It’s like hitting a home run in your first Major League at-bat. Wright State University composer and piano instructor Steven Aldredge’s first opera, “The Hatfield-McCoy Triptychs,” was one of five performed by the Fort Worth Opera in a prestigious showcase event.
“It’s big,” said Aldredge, music director of the Wright State Opera Theater’s spring production. “The Fort Worth Opera is one of America’s great opera companies. They also are really interested in new works. So this showcase is one of the few opportunities for composers who write opera to submit their work and, if selected, have it performed.”
Almost as impressive as having excerpts of his opera performed in Fort Worth is the gravitas of Aldredge’s subject matter — the historic Hatfield-McCoy feud, a bloody decade-long dispute that claimed the lives of more than a dozen members of the two families.
“What people don’t realize is just how violent the story actually is,” said Aldredge. “It’s really devastating. It goes to the heart of a lot of core elements of American life.”
Aldredge, who grew up in the foothills of Greenville, South Carolina, was inspired by his own Appalachian heritage after stumbling across a newspaper photo of the matriarchs of the Hatfield and McCoy families. He envisioned the two women standing on separate sides of the stage singing a duet.
He researched the feud by reading historical accounts as well as family histories and then two years ago began writing the “The Hatfield-McCoy Triptychs.” Small parts of the opera have already been staged at Wright State so Aldredge could get some feedback.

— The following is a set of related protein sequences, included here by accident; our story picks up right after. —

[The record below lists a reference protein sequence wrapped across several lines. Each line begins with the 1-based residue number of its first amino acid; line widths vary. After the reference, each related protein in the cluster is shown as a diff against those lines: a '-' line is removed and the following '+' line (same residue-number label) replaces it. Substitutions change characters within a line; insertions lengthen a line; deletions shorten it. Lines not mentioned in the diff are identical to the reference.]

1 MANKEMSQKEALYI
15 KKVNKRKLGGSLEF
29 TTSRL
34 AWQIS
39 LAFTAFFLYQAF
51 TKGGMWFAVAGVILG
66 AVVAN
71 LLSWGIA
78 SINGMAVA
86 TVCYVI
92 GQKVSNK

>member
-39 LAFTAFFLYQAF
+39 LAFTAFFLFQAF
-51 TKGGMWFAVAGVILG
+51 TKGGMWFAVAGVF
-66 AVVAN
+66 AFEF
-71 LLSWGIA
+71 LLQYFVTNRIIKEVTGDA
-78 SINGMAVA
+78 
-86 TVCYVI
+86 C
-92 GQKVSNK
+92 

The main characters are “Devil Anse” Hatfield and Randolph “Ole Ran’l” McCoy, patriarchs of the two clans who lived on the Kentucky-West Virginia border. Between 1880 and 1891, their dispute claimed the lives of more than a dozen family members. The Hatfield-McCoy feud has become a synonym for family honor, justice and revenge.
“I have had to figure out if I’m willing to put all of the violence that actually happened into this opera because it is unremittent,” said Aldredge. “As violent as operas sometimes are, the Hatfield-McCoy feud is shocking in its brutality — even for opera.”
Aldredge’s work and the other operas were performed on May 8 and 9 at the Fort Worth Botanic Garden Auditorium.
Aldredge’s opera runs about two-and-a-half hours, but only about 20 to 25 minutes of it was staged by the Fort Worth Opera, which provided the actors and music. The showcase attracted directors of opera companies from around the country, who watched the operas and offered their feedback.
“Set deep in the Appalachian Mountains, on the border between good and evil, composer and librettist Steven Aldredge’s ‘The Hatfield-McCoy Triptychs’ recounts the epic American story of betrayal, love and the destructive force of revenge as it scorches a trail of unspeakable violence across generations,” the Fort Worth Opera said in its news release.
Founded in 1946, the Fort Worth Opera is the oldest continually performing opera company in Texas and one of the 14 oldest opera companies in the United States. It has taken a leadership role in engaging audiences beyond the operatic stage while producing cutting-edge, contemporary operas.
Aldredge studied piano performance at Florida State University, where he was a graduate assistant in opera coaching; he continued his studies as a D.M.A. candidate and teaching assistant at the University of Cincinnati’s College Conservatory of Music.
Aldredge has performed internationally with leading soloists from the Metropolitan Opera and recording artists from such major labels as Naxos and EMI. He has given recitals with principal players from many of the world’s leading orchestras, including The New York Philharmonic, The Vienna Philharmonic, The Bavarian Radio Orchestra and the Pacific Festival Orchestra of Sapporo, Japan.
Aldredge has composed over 70 works, winning praise for both his vocal and instrumental works. His award-winning choral works are published internationally through Colla Voce, Soundforth, Lorenz and The Sacred Music Press.